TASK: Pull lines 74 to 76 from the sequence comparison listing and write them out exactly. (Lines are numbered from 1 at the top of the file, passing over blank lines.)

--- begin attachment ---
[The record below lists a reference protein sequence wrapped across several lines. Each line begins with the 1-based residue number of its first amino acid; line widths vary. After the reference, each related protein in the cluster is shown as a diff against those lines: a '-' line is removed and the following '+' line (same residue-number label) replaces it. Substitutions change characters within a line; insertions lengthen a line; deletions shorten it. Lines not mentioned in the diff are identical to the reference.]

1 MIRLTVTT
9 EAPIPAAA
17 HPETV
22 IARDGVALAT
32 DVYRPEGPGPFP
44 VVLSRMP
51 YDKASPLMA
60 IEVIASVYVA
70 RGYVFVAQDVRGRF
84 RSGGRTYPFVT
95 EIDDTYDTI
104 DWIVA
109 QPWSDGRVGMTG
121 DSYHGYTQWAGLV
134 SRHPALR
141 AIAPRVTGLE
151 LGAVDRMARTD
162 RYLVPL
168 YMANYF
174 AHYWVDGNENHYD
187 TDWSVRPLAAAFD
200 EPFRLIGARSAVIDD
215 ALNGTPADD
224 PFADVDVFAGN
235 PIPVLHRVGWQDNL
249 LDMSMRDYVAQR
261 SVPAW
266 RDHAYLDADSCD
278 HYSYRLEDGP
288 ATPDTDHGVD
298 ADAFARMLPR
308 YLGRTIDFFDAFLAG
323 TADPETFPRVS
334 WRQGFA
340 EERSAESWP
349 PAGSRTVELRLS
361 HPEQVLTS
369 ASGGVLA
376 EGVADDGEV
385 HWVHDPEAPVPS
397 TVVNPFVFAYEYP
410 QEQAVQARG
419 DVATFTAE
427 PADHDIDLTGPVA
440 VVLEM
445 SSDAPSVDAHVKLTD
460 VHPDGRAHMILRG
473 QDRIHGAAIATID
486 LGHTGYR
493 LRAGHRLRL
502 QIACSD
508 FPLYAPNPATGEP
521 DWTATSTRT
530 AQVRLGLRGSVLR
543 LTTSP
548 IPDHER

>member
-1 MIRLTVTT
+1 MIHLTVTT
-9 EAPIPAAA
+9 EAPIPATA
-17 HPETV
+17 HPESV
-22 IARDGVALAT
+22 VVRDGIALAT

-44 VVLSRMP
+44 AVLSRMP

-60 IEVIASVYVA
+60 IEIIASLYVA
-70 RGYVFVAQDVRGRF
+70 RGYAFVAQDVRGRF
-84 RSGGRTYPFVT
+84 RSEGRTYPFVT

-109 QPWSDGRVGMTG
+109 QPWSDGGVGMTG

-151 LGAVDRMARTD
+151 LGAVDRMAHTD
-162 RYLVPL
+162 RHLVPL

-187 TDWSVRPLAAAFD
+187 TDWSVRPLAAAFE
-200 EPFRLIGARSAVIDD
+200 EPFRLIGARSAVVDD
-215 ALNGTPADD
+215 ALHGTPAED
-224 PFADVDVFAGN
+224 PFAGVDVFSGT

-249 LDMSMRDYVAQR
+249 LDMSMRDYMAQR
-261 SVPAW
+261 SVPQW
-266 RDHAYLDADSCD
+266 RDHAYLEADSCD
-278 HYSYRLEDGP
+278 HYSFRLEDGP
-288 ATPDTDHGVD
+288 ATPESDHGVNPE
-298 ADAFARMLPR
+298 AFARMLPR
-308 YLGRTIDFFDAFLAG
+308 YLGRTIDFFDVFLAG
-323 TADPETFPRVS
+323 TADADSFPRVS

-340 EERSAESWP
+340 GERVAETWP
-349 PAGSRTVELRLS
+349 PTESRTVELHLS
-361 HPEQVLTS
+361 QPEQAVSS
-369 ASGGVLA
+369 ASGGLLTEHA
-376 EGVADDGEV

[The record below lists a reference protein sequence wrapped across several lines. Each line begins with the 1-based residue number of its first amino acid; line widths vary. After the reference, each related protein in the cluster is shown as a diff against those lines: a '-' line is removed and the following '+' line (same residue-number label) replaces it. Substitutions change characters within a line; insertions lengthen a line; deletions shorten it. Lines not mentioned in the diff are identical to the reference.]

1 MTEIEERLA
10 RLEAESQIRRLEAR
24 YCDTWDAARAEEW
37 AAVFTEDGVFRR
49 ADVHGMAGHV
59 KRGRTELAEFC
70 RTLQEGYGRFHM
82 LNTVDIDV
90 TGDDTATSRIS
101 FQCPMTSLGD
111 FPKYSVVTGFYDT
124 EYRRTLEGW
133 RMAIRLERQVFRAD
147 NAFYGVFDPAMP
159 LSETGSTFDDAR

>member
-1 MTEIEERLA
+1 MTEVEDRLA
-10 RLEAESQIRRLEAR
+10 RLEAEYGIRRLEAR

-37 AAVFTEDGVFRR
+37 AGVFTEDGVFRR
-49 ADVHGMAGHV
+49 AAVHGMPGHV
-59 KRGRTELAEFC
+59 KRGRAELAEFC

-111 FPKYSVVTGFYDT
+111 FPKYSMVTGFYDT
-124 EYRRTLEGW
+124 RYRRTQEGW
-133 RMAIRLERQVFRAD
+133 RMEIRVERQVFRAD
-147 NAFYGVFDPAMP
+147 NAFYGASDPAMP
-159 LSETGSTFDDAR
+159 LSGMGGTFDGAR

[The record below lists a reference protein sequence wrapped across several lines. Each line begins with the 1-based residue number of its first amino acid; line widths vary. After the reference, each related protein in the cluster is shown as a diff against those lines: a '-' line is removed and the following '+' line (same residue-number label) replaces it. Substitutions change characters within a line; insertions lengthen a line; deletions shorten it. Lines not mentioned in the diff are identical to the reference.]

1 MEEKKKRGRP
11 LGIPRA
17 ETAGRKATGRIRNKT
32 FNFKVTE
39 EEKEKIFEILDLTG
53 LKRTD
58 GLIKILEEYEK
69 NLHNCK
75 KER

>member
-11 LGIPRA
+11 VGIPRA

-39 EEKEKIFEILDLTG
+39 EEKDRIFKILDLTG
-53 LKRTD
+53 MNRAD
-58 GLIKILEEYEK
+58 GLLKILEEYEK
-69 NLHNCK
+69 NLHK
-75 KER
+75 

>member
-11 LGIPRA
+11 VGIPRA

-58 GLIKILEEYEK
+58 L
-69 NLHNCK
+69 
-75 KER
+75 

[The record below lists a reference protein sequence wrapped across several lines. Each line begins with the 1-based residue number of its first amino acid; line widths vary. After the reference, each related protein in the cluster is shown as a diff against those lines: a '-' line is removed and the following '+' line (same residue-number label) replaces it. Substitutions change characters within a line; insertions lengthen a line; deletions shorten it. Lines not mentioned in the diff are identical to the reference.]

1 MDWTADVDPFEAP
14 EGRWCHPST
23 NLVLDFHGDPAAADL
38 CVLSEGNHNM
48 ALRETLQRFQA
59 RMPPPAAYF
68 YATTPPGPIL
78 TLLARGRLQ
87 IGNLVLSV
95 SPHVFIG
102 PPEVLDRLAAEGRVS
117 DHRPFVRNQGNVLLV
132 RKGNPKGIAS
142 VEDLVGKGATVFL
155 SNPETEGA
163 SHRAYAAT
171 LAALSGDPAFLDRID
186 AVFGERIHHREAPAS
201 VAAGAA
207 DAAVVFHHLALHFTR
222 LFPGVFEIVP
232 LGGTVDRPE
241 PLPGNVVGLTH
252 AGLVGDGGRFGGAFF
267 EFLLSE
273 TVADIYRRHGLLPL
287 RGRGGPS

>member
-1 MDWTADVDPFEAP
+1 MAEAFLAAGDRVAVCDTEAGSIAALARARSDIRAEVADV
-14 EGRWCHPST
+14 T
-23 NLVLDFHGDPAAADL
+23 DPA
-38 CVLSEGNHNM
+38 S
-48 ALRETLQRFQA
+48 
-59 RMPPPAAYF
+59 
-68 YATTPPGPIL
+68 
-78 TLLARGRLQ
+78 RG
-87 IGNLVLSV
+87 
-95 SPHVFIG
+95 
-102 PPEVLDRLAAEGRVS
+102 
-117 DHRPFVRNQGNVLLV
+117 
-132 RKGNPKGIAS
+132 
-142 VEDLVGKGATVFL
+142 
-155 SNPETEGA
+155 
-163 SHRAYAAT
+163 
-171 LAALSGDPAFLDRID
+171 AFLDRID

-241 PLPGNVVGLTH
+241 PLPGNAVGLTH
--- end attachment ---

+84 RSEGRTYPFVT

-109 QPWSDGRVGMTG
+109 QPWSDGGVGMTG